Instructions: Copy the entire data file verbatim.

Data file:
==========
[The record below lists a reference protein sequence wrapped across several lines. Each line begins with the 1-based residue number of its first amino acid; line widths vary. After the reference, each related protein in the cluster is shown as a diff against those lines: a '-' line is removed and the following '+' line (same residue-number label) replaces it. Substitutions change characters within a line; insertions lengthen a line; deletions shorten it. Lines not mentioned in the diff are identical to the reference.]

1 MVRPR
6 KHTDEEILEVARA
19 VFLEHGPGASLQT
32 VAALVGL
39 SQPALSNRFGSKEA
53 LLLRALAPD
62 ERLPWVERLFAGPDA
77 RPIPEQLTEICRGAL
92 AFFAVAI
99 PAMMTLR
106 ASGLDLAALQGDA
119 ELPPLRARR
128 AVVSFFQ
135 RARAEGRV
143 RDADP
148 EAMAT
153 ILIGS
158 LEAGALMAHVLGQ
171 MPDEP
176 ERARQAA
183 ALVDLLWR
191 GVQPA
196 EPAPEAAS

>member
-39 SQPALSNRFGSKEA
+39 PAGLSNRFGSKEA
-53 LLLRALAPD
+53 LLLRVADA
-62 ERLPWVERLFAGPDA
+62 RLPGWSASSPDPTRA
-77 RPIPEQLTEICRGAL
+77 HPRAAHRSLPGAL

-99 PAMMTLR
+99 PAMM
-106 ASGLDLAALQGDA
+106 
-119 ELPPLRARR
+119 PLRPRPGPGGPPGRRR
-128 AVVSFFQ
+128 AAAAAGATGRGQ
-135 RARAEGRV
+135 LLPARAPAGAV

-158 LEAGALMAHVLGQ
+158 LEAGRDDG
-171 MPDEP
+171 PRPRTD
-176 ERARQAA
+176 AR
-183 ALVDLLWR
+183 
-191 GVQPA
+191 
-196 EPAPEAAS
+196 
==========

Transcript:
[The record below lists a reference protein sequence wrapped across several lines. Each line begins with the 1-based residue number of its first amino acid; line widths vary. After the reference, each related protein in the cluster is shown as a diff against those lines: a '-' line is removed and the following '+' line (same residue-number label) replaces it. Substitutions change characters within a line; insertions lengthen a line; deletions shorten it. Lines not mentioned in the diff are identical to the reference.]

1 MVRPR
6 KHTDEEILEVARA
19 VFLEHGPGASLQT
32 VAALVGL
39 SQPALSNRFGSKEA
53 LLLRALAPD
62 ERLPWVERLFAGPDA
77 RPIPEQLTEICRGAL
92 AFFAVAI
99 PAMMTLR
106 ASGLDLAALQGDA
119 ELPPLRARR
128 AVVSFFQ
135 RARAEGRV
143 RDADP
148 EAMAT
153 ILIGS
158 LEAGALMAHVLGQ
171 MPDEP
176 ERARQAA
183 ALVDLLWR
191 GVQPA
196 EPAPEAAS

>member
-39 SQPALSNRFGSKEA
+39 PAGLSNRFGSKEA
-53 LLLRALAPD
+53 LLLRVADA
-62 ERLPWVERLFAGPDA
+62 RLPGWSASSPDPTRA
-77 RPIPEQLTEICRGAL
+77 HPRAAHRSLPGAL

-99 PAMMTLR
+99 PAMM
-106 ASGLDLAALQGDA
+106 
-119 ELPPLRARR
+119 PLRPRPGPGGPPGRRR
-128 AVVSFFQ
+128 AAAAAGATGRGQ
-135 RARAEGRV
+135 LLPARAPAGAV

-158 LEAGALMAHVLGQ
+158 LEAGRDDG
-171 MPDEP
+171 PRPRTD
-176 ERARQAA
+176 AR
-183 ALVDLLWR
+183 
-191 GVQPA
+191 
-196 EPAPEAAS
+196 